Coastal CA

Whale Watching in Monterey Bay with the Wildlife Conservation Society

Tuesday October 25, 2016

On Sunday, we were lucky enough to tag along on a Wildlife Conservation Society whale watching trip. What a cool experience. We’ve been meaning to do this for years, but never managed to.

(Before we get into it, WCS didn’t pay me or even ask me to write about them. I’m doing it truly because this experience had such an impact on me and, I think, everyone else on that boat. They did ask me to take some photos for them, which I was obviously happy to do.)

We set out Sunday morning to crisp blue October skies that quickly turned dark gray. The water was black and choppy below, but the whales didn’t seem to mind. We got to see four humpback whales including maybe a mother and calf pair. One whale spotted us and beelined right over (we all apprehensively watched the bubbles slowly surface in the water as she approached) before she dove under our boat, emerging the other side to dramatically flip us a tail.

As we approached Moss Landing, we spotted a storm of churning white water in the otherwise black sea. Getting closer, we could see it was actually a mass of hundreds of California sea lions jumping, swimming, and feeding. Some swam closer to check us out before rejoining their sisters and brothers.

The coolest, though, was the universal look of awe and wonder on everyone’s faces on the boat. This mixture of great curiosity and euphoria at what was happening around us.

And even more remarkable is knowing that this feeling is mutual. The whales and sea lions wanted to know more about us, seemingly to even play with us, as much as we wanted to engage with them. It is this feeling that we all share, across species, and I can’t get over it.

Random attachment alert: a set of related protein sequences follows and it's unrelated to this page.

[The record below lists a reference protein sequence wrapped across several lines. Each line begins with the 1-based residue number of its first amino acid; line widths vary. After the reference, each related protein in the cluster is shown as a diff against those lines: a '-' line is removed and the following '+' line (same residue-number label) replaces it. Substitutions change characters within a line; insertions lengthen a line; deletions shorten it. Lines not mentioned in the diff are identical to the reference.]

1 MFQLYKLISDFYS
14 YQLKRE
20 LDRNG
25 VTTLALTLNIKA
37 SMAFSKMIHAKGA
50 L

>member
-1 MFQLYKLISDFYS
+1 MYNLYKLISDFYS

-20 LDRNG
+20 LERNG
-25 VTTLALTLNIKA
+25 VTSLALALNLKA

WCS has been integral in tracking and surveying humpback whale populations since the early 20th century, first using whaling logbooks to determine humpback whale breeding and feeding grounds (that whales still return to today). Recently, WCS has been leading surveys to understand how the Southern Hemisphere humpback whale population has recovered following the end of (most) commercial whaling. By focusing their conservation efforts on these known breeding and feeding grounds, WCS is looking to protect humpback whale populations worldwide.

There is this disconnect, sometimes, between our every day lives and how our every day lives may be impacting these majestic animals half a world away. The wonder and beauty and love for them is there, we know it, but I also need to pick up a gallon of milk before heading over to preschool pick up and then we have to run to a doctor’s appointment before getting back for dinner prep. The gritty logistics of living gets in the way of truly looking at our lifestyles and determining how we could be doing better.

Which is why it is so wonderful that groups like WCS exist, to take on that burden for us in a way. I used to work for a different wildlife conservation non-profit, and I’ve always been struck by how knowledgeable, committed and passionate the men and woman are who work in these fields. Thank you, truly, for all that you do.




You can find more about the Wildlife Conservation Society on their website, and also learn more  about their conservation efforts to save African elephants, tigers, snow leopards, and dozens of other animals worldwide.

If you’d like to join their Stand for Wildlife campaign, you can add yourself to their email list here. You’ll receive newsletters from WCS about recent conservation efforts as well as invitations to special events.

If you’d like to donate to WCS’s humpback whale and dolphin fund, please click on over to their donation page.

Alternately, you can make smaller donations to WCS here. Every bit helps.


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